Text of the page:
When I say that the two topologies are isomorphic, I mean that they are both monoids (the operation is union) and there is a bijective mapping f such that f(A) U f(B) = f(A...
hi
I was having difficulty with this problem in the book
If (1/n) is a sequence in R
which points (if any) will it converge (for every open set there is an integer N such that for all n>N 1/n is in that open set) to using the following topologies
(a) Discrete
(b) Indiscrete
(c) { A in X ...
Not really homework, but a typical exercise question, so I figured it's appropriate to post it here.
Homework Statement
X,Y topological spaces
f:X→Y
x is a point in X
Prove that the following two statements are equivalent:
(i) f^{-1}(E) is open for every open E that contains f(x)...
Hi all,
I do realize that my previous thread on CW complexes was unanswered, so perhaps I am posting my questions to wrong section of this forum. If so, please direct me to the right forum. Otherwise, I am having some problems understanding the smash product of two topological spaces. If anyone...
Can someone please explain to me what the following notation/objects are:
(Here X,Y are topological spaces)
colim(X-->Y<--X) where the first arrow is a map f, the second is a map g.
colim(X==>Y), where there are 2 maps f,g from X to Y (indicated by double lines, but couldn't draw 2 arrow...
If X and Y are two connected topological spaces then so is X \otimes Y.
I want to understand the proof of this theorem but I am having some difficulties. Even though we went over it in class, it is still unclear to me.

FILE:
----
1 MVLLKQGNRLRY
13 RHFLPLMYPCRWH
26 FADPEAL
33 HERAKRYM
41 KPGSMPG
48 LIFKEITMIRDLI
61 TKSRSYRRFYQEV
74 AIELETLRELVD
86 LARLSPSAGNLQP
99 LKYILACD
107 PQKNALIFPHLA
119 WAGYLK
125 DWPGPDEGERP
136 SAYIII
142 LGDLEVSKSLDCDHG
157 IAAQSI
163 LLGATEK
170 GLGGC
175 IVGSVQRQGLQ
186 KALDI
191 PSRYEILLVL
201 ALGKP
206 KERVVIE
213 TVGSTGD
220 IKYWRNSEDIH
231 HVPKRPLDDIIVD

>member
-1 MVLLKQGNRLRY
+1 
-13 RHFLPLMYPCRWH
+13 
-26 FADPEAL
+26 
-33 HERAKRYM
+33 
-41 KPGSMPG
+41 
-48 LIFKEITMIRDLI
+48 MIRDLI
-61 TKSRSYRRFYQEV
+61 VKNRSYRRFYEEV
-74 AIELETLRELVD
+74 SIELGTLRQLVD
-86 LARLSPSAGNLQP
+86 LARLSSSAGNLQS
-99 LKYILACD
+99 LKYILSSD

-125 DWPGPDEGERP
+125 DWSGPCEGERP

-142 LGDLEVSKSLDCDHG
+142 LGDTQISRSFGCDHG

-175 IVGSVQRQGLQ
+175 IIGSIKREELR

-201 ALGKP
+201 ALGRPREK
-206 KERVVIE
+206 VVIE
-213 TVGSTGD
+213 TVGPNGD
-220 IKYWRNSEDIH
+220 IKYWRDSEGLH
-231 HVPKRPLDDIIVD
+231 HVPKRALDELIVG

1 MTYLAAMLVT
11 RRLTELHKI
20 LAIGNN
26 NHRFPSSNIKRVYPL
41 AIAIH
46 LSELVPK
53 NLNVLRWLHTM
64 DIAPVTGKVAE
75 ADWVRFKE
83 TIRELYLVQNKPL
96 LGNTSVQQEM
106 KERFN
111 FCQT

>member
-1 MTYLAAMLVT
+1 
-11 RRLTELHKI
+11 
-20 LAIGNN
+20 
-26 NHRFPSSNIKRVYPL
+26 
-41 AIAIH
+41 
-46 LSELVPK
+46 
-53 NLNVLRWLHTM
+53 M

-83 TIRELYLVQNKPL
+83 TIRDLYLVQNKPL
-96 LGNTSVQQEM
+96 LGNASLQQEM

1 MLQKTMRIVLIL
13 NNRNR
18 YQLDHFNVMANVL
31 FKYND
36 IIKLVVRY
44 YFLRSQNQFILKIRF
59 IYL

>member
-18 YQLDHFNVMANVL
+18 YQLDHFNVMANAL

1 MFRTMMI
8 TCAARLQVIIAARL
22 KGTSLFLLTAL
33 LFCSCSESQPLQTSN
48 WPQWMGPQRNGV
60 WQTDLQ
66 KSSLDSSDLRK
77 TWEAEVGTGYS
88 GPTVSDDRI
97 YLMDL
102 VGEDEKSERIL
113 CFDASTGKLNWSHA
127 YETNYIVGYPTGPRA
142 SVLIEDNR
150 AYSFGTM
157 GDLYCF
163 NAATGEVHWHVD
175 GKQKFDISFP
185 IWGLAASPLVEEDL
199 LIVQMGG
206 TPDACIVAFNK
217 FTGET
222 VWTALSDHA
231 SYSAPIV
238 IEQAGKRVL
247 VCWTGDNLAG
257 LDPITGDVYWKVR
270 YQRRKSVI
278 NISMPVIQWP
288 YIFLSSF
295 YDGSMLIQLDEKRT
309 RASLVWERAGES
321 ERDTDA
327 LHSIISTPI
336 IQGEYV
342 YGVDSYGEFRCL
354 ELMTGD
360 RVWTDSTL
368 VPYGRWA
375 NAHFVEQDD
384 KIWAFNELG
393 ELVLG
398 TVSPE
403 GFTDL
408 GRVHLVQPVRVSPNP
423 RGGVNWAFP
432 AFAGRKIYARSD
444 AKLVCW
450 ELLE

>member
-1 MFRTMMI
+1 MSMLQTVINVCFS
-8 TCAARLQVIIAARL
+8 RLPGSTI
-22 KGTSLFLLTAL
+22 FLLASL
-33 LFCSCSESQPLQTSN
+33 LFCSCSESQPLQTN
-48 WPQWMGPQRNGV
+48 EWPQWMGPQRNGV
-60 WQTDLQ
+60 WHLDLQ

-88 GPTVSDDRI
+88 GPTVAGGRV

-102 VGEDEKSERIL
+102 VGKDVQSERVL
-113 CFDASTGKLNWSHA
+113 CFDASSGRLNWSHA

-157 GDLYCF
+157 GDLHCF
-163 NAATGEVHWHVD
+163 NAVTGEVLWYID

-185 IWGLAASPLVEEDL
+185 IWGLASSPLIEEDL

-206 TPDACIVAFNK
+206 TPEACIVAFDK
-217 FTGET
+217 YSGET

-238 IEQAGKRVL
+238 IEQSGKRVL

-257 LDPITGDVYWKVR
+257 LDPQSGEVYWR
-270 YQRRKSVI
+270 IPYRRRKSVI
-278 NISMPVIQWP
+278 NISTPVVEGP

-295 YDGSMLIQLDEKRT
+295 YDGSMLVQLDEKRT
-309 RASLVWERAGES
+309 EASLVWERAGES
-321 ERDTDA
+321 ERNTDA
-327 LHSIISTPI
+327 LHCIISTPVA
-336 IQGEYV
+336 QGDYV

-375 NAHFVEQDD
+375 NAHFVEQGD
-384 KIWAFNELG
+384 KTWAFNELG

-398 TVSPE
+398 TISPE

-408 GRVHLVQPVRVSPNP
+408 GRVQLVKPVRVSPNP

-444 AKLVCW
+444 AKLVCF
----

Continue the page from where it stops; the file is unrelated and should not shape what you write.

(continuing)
The professor constructed this continuous function:
f:X\otimes Y...
"visualizing" topological spaces
I am taking my first topology course right now.
My professor spends most of the time in class proving theorems that all sound like "if a space has property X then it must have property Y."
Now this is fine, but my trouble comes in finding an example of a...
Is it true that a perfect generalized ordered space can be embedded in a perfect linearly ordered space? It is true that a perfect generalized ordered space can be embedded as a closed subset in a perfect linearly ordered space.
I'm a noob starting out studying differential geometry and topology. Really probably somewhere in the multivariate calculus level, but I've been trying to understand the plethora of terminology I'm encountering with this higher math. I've been reading a lot on Wikipedia.org and PlanetMath.org...